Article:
Back in June, Kodansha Comics started releasing Perfect World into print. The first instalment left me with some minor concerns about the series’ future, so today I’m back to take a look at Volume 2 to find out if it can alleviate some of those worries.
As we begin Volume 2, protagonists Tsugumi and Itsuki are just starting their new relationship as a couple. Slowly but surely, Itsuki is letting Tsugumi into his life and showing her sides of himself he normally keeps hidden away, but their budding love begins to fall apart over the New Year holidays.
Tsugumi returns home to her family and admits she now has a boyfriend, but when she mentions Itsuki is permanently wheelchair-bound, the conversation quickly turns sour. Her father is also in ill health and has spent the recent years of his life doing all he can in order not to be a burden on his wife and kids. So then, it’s obvious why he wouldn’t want Tsugumi to rush into a life of being with someone who will be so dependent on her.
Meanwhile, Tsugumi’s mother poses the question of having children and whether the two have even considered marriage yet. These questions prove too much for Tsugumi, who asks her mother to drop the subject for now. As she returns home to Tokyo, she’s full of uncertainty about her future with Itsuki and these feelings only intensify when she meets his caregiver, Nagasawa.
While Itsuki assures Tsugumi that Nagasawa holds no feelings toward him, she can’t help but worry all the same. Nagasawa was Itsuki’s nurse when he had his accident and has seen him through some of the toughest moments in his life. That’s something our protagonist will never have and feels like she’s intruding on when Nagasawa is around.
However, it’s not just Tsugumi who is having doubts about their relationship as Itsuki is also wondering if his girlfriend would be better off without him. His feelings are made all the worse by the arrival of Tsugumi’s old classmate, Koreda, who still harbours feelings for her from their time in school together. Seeing her alongside the able-bodied Koreda makes Itsuki both jealous and depressed, dreaming of the life he could have led with her were he not trapped in a wheelchair.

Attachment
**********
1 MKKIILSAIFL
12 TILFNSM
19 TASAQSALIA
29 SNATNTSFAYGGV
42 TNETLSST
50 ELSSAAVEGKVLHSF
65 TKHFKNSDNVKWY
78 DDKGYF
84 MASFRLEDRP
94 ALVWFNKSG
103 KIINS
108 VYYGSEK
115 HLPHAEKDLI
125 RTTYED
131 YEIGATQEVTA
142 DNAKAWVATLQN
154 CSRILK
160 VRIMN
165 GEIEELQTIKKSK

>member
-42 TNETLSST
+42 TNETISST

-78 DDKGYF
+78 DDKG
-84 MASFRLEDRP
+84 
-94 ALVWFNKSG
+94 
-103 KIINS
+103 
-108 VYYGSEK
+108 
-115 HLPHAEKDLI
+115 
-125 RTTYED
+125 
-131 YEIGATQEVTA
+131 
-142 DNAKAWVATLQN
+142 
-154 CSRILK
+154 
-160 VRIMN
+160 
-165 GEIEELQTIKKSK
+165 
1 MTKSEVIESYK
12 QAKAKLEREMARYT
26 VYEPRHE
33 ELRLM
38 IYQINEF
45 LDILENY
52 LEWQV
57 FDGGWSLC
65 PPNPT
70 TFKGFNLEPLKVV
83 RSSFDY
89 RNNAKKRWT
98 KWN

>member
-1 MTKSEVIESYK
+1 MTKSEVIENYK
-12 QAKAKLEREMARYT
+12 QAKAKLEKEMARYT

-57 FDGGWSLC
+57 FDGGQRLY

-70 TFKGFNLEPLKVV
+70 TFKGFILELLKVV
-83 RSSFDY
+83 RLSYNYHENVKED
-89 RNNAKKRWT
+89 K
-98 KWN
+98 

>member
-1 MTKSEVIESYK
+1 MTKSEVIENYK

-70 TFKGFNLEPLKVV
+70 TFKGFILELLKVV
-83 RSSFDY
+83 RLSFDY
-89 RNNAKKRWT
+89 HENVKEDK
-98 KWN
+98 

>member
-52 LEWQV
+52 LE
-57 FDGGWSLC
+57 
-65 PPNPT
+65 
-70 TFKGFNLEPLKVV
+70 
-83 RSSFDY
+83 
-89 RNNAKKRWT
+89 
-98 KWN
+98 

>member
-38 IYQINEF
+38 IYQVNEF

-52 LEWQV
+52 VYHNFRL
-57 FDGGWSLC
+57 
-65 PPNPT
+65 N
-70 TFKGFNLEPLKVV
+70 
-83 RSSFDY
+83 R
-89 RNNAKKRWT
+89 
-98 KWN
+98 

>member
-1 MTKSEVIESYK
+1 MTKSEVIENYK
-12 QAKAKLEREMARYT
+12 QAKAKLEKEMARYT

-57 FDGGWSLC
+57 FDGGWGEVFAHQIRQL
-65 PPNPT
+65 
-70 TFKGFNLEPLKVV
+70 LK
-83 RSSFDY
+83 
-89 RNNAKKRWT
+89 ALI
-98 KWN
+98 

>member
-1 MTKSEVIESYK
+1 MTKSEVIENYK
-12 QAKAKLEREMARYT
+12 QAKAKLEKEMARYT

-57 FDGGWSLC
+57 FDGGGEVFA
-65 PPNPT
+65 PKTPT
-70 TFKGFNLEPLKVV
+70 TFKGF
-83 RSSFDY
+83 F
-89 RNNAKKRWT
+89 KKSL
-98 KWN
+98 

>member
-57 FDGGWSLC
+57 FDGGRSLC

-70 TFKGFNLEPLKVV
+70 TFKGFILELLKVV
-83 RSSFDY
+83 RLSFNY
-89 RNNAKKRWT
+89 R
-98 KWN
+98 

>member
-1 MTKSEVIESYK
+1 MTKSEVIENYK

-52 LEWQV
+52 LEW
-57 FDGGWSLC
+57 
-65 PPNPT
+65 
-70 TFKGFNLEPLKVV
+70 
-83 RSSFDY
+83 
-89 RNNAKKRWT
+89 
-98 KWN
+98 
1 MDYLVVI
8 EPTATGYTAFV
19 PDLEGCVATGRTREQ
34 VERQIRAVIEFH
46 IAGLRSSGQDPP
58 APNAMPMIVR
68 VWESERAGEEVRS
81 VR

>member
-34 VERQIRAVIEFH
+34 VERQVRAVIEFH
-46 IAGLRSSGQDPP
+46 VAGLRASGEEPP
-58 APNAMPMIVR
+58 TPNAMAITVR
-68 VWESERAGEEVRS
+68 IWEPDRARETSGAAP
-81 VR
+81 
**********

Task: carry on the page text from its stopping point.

I think it’s fair to say that a lot is happening in this volume of Perfect World. As I read the volume, I began to wonder if maybe there wasn’t a bit too much crammed in all at once. Introducing new love interests for both of our protagonists was a brave move by author Rie Aruga, but it’s one that ultimately paid off.
By the end of this book, both Tsugumi and Itsuki have been breaking down under the pressure of their relationship. It’s engrossing to read, but also incredibly depressing. I can’t quite say I enjoy reading Perfect World, but in the same breath, I’m eager to find out where the story is going.
I commented in my review of Volume 1 that I found Itsuki’s personality grating since he constantly acted negatively toward Tsugumi. That aspect of the series is a lot better this time around, but perhaps it has simply been replaced with everyone/thing around the two being doom and gloom instead! That said, it’s still easier to sympathise with than Itsuki’s actions were in Volume 1.
As previously mentioned, Perfect World comes to the West thanks to Kodansha Comics and has been translated by Rachel Murakawa. The translation reads well with no issues to note. The third volume of Perfect World’s physical editions is currently scheduled for release in October.
Overall, Perfect World Volume 2 is filled with new plot threads, but manages to flesh them out well. Just like the first instalment, this one is a difficult read due to the depressing nature of the content, but it’s engrossing all the same. If you enjoyed Volume 1, then you’re likely to enjoy this one too.